Each time a crisis related to capital inflows hits a country, it typically goes through the wringer. The debt crisis of the 1980s cost South America a decade of growth. The Mexicans, who were vastly overexposed through short-term inflows, were devastated in 1994. The Asian economies of Thailand, Indonesia, and South Korea, all heavily burdened with short-term debt, went into a tailspin nearly a year ago, drastically lowering their growth rates. Sure enough, serious economic downturns and crises can arise even when governments are not particularly vulnerable due to short-term borrowing: macroeconomic mismanagement in Japan has restrained its growth rate for nearly seven years now, and Japan is still a net lender of capital. But it is a non sequitur to suggest, as the defenders of free capital mobility do, that this possibility somehow negates the fact that short-term borrowings under free capital mobility will be, and have been, a source of considerable economic difficulty.


When a crisis hits, the downside of free capital mobility arises. To ensure that capital returns, the country must do everything it can to restore the confidence of those who have taken their money out. This typically means raising interest rates, as the IMF has required of Indonesia. Across Asia this has decimated firms with large amounts of debt. It also means having to sell domestic assets, which are greatly undervalued because of the credit crunch, in a fire sale to foreign buyers with better access to funds. (Economists have usually advised the exact opposite in such depressed circumstances: restricting foreign access to a country's assets when its credit, but not that of others, has dried up.) Thus, Thailand and South Korea have been forced to further open their capital markets, even though the short-term capital inflow played a principal role in their troubles in the first place.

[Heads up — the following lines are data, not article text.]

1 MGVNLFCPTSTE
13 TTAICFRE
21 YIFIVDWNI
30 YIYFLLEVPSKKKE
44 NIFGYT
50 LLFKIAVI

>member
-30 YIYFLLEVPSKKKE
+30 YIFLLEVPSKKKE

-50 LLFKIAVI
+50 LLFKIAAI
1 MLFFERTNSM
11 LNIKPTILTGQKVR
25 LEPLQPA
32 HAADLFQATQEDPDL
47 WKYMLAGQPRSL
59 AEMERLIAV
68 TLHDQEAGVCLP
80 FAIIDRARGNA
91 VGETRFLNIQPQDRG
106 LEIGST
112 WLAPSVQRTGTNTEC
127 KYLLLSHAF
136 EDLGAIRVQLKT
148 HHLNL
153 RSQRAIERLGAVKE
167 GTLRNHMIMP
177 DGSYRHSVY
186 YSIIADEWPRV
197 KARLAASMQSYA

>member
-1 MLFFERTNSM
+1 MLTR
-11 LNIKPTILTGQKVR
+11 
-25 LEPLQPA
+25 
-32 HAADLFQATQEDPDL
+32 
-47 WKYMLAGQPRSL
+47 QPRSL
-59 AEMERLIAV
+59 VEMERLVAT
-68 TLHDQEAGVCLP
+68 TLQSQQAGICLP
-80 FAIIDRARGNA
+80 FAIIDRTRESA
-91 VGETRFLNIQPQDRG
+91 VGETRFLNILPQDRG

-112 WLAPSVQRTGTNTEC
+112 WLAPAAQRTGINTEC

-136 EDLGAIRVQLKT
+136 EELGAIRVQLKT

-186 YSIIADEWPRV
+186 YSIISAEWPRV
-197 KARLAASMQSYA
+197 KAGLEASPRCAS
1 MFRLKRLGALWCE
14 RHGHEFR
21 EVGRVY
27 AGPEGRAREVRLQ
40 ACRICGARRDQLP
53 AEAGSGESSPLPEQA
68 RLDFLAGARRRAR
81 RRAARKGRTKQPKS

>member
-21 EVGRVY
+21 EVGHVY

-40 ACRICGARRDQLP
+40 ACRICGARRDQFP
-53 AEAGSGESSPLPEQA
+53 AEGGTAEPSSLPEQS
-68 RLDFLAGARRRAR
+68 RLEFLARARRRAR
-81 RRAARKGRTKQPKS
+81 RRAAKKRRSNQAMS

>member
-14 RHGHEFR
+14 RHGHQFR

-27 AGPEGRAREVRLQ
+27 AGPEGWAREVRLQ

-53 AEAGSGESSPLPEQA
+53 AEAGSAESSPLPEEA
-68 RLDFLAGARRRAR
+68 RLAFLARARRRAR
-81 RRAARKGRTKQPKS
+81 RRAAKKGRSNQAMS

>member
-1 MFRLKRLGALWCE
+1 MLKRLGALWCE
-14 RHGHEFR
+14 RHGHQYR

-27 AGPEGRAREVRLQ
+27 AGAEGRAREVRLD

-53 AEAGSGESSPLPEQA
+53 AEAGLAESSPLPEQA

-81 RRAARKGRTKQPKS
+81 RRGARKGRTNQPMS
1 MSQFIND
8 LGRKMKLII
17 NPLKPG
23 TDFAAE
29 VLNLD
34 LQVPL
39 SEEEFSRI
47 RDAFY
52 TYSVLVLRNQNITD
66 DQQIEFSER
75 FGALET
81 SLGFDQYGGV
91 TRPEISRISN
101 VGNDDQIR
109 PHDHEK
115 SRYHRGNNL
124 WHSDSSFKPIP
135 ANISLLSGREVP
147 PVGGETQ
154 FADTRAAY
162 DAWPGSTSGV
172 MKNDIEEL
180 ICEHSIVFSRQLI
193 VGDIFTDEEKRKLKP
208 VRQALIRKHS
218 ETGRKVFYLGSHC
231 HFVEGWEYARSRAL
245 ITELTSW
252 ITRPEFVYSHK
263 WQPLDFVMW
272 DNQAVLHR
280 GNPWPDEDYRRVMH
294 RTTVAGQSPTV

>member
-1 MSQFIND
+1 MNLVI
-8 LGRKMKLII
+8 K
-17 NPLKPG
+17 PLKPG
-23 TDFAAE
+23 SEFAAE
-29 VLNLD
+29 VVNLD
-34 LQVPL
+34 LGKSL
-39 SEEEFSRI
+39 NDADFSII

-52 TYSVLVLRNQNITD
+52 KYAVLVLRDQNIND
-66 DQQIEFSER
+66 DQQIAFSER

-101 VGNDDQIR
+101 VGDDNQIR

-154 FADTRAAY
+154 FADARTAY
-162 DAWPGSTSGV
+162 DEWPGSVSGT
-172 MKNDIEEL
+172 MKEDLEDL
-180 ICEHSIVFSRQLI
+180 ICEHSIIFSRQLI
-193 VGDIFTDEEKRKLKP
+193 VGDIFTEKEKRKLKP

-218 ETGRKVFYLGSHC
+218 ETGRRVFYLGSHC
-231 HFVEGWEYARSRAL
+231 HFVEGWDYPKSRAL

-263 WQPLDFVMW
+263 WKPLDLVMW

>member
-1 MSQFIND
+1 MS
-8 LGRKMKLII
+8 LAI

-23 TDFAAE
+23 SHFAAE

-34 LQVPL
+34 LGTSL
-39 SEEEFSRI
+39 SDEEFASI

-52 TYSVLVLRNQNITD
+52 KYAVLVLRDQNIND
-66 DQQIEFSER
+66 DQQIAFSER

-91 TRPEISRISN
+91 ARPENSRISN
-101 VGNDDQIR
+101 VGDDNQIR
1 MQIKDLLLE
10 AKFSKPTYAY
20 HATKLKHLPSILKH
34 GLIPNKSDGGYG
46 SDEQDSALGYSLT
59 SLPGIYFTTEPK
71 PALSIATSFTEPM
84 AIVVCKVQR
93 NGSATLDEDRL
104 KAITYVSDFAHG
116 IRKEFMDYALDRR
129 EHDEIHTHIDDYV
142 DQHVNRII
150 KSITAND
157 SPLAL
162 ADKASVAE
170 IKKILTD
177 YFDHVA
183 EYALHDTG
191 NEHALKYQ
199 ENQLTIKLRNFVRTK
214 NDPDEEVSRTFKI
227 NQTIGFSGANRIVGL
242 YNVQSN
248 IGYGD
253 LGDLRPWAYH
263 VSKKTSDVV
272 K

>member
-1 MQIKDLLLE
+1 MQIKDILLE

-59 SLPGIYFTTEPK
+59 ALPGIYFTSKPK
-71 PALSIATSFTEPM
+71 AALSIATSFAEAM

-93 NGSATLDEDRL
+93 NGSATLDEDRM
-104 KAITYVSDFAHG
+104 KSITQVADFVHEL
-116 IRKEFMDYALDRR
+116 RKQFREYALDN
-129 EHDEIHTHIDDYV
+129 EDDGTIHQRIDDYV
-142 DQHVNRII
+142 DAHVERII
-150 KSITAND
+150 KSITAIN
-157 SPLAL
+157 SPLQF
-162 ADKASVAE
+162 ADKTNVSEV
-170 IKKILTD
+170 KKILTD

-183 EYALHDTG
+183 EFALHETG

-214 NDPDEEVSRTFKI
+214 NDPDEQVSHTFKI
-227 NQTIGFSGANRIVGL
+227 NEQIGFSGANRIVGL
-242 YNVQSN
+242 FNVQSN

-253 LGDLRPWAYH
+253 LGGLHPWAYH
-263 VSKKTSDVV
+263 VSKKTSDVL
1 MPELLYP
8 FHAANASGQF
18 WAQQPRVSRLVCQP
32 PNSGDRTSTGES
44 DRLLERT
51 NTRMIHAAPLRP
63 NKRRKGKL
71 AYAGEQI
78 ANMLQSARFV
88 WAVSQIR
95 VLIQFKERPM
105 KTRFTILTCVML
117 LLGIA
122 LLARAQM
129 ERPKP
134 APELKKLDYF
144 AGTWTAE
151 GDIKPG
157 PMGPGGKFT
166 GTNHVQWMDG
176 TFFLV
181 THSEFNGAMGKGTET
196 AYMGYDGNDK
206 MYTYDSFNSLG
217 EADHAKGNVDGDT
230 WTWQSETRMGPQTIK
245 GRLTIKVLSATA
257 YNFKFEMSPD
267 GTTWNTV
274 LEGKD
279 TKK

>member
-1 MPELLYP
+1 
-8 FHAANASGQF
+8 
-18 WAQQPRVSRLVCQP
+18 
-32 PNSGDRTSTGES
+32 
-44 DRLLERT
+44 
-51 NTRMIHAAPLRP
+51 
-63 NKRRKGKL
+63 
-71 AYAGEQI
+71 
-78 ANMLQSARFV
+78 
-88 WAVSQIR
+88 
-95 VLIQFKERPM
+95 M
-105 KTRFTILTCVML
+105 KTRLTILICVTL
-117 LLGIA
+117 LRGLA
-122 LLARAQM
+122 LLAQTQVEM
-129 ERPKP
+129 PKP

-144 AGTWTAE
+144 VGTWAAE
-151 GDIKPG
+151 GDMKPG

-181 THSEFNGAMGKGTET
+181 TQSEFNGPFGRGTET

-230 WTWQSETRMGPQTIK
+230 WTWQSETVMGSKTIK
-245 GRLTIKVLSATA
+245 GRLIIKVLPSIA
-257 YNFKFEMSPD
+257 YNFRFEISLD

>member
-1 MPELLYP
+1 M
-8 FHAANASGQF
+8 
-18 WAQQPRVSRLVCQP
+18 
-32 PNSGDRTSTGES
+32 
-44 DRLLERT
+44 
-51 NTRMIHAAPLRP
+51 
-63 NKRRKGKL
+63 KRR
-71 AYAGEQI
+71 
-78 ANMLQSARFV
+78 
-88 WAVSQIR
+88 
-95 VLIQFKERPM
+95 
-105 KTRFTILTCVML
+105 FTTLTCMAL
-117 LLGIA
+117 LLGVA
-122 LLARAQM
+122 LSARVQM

Besides suffering these economic setbacks, these countries have lost the political independence to run their economic policies as they deem fit. That their independence is lost not directly to foreign nations but to an IMF increasingly extending its agenda, at the behest of the U.S. Congress, to invade domestic policies on matters of social policy -- as with the 1994 Sanders-Frank Amendment, which seeks to attach labor standards conditions to any increase in bailout funds -- is small consolation indeed.

Thus, any nation contemplating the embrace of free capital mobility must reckon with these costs and also consider the probability of running into a crisis. The gains from economic efficiency that would flow from free capital mobility, in a hypothetical crisis-free world, must be set against this loss if a wise decision is to be made.

None of the proponents of free capital mobility have estimated the size of the gains they expect to materialize, even leaving out the losses from crises that can ensue. For free trade, numerous studies have measured the costs of protection. The overwhelming majority of trade economists judge the gains from free trade to be significant, coming down somewhere between Paul Krugman's view that they are too small to be taken seriously and Jeffrey Sachs' view that they are huge and cannot be ignored. But all we have from the proponents of capital mobility is banner-waving, such as that of Bradford De Long, the Berkeley economist and former deputy assistant secretary for economic policy in the Clinton administration:

"So now we have all the benefits of free flows of international capital. These benefits are mammoth: the ability to borrow abroad kept the Reagan deficits from crushing U.S. growth like an egg, and the ability to borrow from abroad has enabled successful emerging market economies to double or triple the speed at which their productivity levels and living standards converge to the industrial core."

And of Roger C. Altman, the investment banker, who served in the Treasury Department under Presidents Clinton and Carter: